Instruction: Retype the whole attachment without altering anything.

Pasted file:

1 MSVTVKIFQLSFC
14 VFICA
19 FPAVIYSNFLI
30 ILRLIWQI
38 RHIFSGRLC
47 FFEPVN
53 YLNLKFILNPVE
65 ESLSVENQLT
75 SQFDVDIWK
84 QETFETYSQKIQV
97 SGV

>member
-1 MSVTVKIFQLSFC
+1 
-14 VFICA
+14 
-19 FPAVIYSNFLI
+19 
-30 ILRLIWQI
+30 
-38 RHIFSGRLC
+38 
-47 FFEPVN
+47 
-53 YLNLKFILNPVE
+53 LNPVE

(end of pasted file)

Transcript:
1 MSVTVKIFQLSFC
14 VFICA
19 FPAVIYSNFLI
30 ILRLIWQI
38 RHIFSGRLC
47 FFEPVN
53 YLNLKFILNPVE
65 ESLSVENQLT
75 SQFDVDIWK
84 QETFETYSQKIQV
97 SGV

>member
-1 MSVTVKIFQLSFC
+1 
-14 VFICA
+14 
-19 FPAVIYSNFLI
+19 
-30 ILRLIWQI
+30 
-38 RHIFSGRLC
+38 
-47 FFEPVN
+47 
-53 YLNLKFILNPVE
+53 LNPVE